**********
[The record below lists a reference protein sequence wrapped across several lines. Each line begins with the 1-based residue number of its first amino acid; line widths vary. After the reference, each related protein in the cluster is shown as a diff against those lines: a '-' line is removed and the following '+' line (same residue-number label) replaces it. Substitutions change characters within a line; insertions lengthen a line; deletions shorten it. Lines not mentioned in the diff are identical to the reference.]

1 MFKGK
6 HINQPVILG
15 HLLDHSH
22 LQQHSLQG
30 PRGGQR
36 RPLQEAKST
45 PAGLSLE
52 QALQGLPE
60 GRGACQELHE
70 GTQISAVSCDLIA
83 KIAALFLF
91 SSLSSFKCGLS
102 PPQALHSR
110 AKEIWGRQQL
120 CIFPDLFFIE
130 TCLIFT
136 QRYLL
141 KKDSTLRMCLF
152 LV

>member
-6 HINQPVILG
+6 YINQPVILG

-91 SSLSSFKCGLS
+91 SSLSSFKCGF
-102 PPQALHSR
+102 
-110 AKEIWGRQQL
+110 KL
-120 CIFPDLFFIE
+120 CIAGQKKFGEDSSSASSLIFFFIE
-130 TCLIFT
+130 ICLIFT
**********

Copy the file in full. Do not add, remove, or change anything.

[The record below lists a reference protein sequence wrapped across several lines. Each line begins with the 1-based residue number of its first amino acid; line widths vary. After the reference, each related protein in the cluster is shown as a diff against those lines: a '-' line is removed and the following '+' line (same residue-number label) replaces it. Substitutions change characters within a line; insertions lengthen a line; deletions shorten it. Lines not mentioned in the diff are identical to the reference.]

1 MFKGK
6 HINQPVILG
15 HLLDHSH
22 LQQHSLQG
30 PRGGQR
36 RPLQEAKST
45 PAGLSLE
52 QALQGLPE
60 GRGACQELHE
70 GTQISAVSCDLIA
83 KIAALFLF
91 SSLSSFKCGLS
102 PPQALHSR
110 AKEIWGRQQL
120 CIFPDLFFIE
130 TCLIFT
136 QRYLL
141 KKDSTLRMCLF
152 LV

>member
-6 HINQPVILG
+6 YINQPVILG

-91 SSLSSFKCGLS
+91 SSLSSFKCGF
-102 PPQALHSR
+102 
-110 AKEIWGRQQL
+110 KL
-120 CIFPDLFFIE
+120 CIAGQKKFGEDSSSASSLIFFFIE
-130 TCLIFT
+130 ICLIFT